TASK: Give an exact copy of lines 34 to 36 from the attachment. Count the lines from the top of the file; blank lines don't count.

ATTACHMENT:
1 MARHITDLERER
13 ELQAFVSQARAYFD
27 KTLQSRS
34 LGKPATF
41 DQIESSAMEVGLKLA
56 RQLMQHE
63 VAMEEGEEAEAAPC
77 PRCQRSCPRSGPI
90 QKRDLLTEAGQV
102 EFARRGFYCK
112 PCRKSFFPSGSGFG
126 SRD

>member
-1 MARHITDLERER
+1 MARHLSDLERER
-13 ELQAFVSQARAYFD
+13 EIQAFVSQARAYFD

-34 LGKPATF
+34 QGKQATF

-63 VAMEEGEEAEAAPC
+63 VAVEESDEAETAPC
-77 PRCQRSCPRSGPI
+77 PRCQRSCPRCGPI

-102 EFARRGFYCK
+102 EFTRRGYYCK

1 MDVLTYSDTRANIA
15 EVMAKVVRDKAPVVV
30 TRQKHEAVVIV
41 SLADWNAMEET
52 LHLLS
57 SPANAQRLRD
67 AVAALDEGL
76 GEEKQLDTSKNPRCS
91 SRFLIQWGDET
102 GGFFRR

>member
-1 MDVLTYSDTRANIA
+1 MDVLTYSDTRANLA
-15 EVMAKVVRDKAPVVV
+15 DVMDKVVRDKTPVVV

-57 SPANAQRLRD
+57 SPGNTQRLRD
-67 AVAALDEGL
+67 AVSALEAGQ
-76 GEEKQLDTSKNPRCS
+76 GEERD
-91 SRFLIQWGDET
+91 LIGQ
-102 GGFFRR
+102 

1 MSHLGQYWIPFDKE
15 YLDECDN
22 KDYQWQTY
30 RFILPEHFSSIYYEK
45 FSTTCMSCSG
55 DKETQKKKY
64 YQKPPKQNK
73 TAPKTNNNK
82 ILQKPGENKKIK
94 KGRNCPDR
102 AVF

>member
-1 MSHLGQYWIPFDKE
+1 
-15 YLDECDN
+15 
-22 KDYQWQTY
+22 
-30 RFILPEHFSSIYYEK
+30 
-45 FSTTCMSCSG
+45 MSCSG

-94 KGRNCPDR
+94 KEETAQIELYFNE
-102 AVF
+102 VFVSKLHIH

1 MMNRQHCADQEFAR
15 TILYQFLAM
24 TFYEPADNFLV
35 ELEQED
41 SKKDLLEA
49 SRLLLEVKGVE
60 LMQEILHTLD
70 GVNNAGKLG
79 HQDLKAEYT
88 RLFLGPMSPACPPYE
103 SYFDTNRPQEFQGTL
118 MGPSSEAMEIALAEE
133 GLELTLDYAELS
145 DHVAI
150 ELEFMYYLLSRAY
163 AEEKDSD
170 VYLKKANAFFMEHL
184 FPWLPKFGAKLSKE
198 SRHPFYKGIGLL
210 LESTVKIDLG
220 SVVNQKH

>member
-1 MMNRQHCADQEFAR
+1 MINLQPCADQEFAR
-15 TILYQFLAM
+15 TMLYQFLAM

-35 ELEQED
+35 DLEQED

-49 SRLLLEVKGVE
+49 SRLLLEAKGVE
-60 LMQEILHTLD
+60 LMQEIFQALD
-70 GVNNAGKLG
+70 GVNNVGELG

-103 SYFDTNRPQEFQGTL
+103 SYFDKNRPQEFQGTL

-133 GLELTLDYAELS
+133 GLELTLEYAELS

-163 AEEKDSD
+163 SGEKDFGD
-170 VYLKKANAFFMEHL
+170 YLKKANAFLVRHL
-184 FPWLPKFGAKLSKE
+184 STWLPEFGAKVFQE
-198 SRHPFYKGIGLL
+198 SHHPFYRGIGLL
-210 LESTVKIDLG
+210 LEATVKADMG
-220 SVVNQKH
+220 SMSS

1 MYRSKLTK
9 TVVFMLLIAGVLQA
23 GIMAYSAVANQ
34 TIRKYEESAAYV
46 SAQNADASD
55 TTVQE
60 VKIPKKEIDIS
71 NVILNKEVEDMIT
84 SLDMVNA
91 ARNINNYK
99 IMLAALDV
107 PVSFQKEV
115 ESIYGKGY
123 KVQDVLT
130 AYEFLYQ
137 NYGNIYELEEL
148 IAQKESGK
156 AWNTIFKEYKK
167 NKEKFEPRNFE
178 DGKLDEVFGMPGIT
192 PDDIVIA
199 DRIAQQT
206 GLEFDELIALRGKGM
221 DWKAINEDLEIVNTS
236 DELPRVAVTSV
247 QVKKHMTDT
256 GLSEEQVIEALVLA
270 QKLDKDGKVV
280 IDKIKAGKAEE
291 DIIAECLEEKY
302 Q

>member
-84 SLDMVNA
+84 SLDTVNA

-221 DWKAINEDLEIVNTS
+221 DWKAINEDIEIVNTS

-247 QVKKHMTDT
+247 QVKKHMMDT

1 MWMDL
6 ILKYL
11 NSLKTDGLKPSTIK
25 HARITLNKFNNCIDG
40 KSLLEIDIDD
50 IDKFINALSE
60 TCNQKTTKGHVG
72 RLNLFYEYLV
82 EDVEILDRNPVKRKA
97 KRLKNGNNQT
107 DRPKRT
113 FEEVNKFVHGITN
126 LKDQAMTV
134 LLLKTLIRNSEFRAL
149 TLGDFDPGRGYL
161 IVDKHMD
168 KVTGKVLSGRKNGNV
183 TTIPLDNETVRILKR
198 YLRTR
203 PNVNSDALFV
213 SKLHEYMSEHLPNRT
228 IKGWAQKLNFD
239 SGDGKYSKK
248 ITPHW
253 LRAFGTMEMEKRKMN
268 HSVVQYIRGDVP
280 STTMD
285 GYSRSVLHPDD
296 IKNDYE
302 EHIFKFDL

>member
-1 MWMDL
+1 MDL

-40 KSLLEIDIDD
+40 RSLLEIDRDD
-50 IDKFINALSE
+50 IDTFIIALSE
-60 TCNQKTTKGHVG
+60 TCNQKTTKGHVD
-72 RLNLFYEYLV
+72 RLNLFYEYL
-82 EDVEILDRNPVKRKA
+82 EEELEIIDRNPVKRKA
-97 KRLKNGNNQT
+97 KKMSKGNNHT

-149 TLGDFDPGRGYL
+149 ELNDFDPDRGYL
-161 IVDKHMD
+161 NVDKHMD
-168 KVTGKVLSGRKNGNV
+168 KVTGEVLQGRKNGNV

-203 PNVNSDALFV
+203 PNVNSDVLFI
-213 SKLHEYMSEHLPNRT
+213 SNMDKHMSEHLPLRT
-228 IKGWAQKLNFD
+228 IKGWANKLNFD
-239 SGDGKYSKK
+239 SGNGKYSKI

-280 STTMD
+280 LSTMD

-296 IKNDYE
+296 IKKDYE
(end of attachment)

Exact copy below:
91 SRFLIQWGDET
102 GGFFRR

>member